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    Mid central
    Great stories on your experiences guys / gals. What made me really post this, was from last week, when I'm in the middle of a complete undercarriage job on a pc300 on location of the quarry site. I walk out to my service truck to grab a socket, and see a 769 truck coming up there like he was going to a fire. Sounding the air horn and waving his arms. I WAVE back and continued to go back into the shop. The lube guy that was giving me hand said, I think he wants to talk to you. And sure enough he did, I just about had a seizure. I pretty much did my venting to the lube guy, stating, how rude for him to want me to just drop my s@#t and try to have a conversation while he's standing on the catwalk and me on the ground over the engine noise. It just wasn't going to happen that way. Willie59's reply hit the nail on the head, when it pertains to older mechanics to younger ones. But when it involves a older mechanic and young operator, it can be a little different. Don't get me wrong, we have a bunch of excellent young operators that understand how things work around here. I will just have to make it black & white for him to understand that he just needs to park his truck, crawl down from his truck & tell me about his truck away from the noise. Love the stories about the special a-holes in your lives, that have made you engage your brain to think on your own! I sure remember my first one! It was my brother, he's 10 years older than me, and not a mechanic either. We we're raised up on a farm my dad started, we lost him in '76, my brother tried running it afterwards. As time went by and I was about 11 or 12, we had a mower that smoked a lot, that I decided to take the engine apart to fix it. I had the engine scattered on the garage floor in pieces and was cleaning parts, when my brother walked through and saw what was happening, I thought oh crap I'm going to get a talking to. The only thing he said, was a mumble stating, well that will never run again! As he walked on. I thought to myself, what an a-hole! That comment was more fuel to add to my motivation in to getting the job done and to prove him wrong. Had mom take me to town so I could get parts, because I was to young to drive. I did get the mower running again & not burn oil. That was one of the most happiest times in my life, gave me self worth, and has helped lead me where I am today.. I did have a engine manual to read & study, it was a 8 hp Kohler. On a wegel scooter mower, simular to a heckendorn mower. I'm a firm believer that God does wire us up to be who we are going to be at a early age, as well as putting those special mentors into our lives. Cause looking back now, at my age, I'm not really sure how I pulled that one off.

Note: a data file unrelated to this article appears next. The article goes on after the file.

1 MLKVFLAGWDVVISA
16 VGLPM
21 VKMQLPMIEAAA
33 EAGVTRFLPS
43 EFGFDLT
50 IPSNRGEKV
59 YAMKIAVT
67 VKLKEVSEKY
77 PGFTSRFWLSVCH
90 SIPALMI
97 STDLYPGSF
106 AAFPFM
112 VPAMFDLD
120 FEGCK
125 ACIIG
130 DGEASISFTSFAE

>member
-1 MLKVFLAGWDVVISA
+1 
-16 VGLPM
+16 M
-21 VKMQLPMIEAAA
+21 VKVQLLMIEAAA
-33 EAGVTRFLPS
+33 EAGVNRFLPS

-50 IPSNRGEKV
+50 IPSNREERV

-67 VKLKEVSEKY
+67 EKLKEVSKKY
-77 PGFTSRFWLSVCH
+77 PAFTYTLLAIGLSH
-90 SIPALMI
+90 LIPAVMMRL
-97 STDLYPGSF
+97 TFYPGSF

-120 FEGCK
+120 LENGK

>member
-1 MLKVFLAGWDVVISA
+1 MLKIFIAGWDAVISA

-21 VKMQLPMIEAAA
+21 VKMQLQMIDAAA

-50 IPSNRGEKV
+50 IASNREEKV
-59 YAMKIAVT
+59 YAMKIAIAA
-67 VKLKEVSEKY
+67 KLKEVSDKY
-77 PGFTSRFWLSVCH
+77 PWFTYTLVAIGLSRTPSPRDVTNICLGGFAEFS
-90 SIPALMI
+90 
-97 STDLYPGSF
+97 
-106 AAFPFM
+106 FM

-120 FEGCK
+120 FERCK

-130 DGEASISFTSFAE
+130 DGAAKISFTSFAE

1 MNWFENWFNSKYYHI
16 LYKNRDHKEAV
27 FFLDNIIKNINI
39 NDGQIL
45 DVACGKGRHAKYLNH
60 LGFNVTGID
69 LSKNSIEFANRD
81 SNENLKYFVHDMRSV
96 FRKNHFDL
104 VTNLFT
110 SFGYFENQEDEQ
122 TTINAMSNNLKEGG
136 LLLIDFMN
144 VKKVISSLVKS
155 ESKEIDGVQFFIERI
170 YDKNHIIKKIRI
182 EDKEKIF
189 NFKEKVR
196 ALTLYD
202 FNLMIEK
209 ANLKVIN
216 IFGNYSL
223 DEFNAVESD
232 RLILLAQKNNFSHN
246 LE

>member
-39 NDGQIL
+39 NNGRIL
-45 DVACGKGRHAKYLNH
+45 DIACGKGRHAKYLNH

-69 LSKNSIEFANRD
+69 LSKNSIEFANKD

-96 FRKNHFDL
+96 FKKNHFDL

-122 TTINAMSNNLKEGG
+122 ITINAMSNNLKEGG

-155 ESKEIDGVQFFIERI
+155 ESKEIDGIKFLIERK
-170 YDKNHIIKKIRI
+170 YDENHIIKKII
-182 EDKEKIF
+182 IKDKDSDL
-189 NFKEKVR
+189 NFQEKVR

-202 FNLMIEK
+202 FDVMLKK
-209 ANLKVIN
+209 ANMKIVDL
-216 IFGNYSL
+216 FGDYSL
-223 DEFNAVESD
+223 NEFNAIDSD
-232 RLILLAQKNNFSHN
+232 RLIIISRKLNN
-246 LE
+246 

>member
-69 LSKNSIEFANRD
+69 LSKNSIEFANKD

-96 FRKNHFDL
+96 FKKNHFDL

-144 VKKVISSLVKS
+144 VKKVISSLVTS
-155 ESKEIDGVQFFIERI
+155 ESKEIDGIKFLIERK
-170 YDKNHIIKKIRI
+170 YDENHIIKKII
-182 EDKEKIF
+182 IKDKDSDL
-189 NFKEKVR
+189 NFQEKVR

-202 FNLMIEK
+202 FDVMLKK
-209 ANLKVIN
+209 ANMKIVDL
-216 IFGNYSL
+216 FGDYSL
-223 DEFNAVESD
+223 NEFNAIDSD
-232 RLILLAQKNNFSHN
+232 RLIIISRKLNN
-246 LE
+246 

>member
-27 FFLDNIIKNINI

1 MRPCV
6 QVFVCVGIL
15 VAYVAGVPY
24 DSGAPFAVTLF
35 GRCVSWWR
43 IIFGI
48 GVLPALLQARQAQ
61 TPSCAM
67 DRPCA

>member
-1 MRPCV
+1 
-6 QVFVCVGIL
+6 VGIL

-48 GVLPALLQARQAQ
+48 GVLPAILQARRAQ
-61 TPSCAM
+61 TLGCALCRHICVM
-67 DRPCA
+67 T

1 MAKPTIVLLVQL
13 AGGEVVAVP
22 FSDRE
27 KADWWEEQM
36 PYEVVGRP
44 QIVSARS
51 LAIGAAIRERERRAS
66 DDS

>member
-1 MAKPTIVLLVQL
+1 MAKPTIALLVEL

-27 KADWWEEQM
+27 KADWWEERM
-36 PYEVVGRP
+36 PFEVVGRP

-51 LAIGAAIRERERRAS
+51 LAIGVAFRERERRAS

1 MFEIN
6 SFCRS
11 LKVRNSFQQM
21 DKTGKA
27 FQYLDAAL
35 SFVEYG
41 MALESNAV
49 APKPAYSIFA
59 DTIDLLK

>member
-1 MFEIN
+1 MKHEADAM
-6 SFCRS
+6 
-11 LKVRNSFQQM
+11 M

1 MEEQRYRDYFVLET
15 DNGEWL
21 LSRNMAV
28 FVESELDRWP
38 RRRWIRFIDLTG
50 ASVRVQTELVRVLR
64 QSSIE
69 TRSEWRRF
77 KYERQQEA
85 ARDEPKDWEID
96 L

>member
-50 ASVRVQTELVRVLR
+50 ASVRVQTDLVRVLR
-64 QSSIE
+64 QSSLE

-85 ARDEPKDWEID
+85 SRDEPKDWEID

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  14. RBMcCloskey

    RBMcCloskey Senior Member

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    What a great way of putting it, thank you.
    I had the great good fortune to stand on the shoulders of some giants, men who took the time to teach me, among them are my father Robert P. McCloskey, my uncle Hugh J. McCloskey, my grandfather Hugh C. McCloskey, Jim Hamill, Joe Fitzpatrick, Joe Fox, Don Goodman, Floyd McLane and Dan Redmond. Thank you all.
     
    Last edited: May 15, 2019
  15. kshansen

    kshansen Senior Member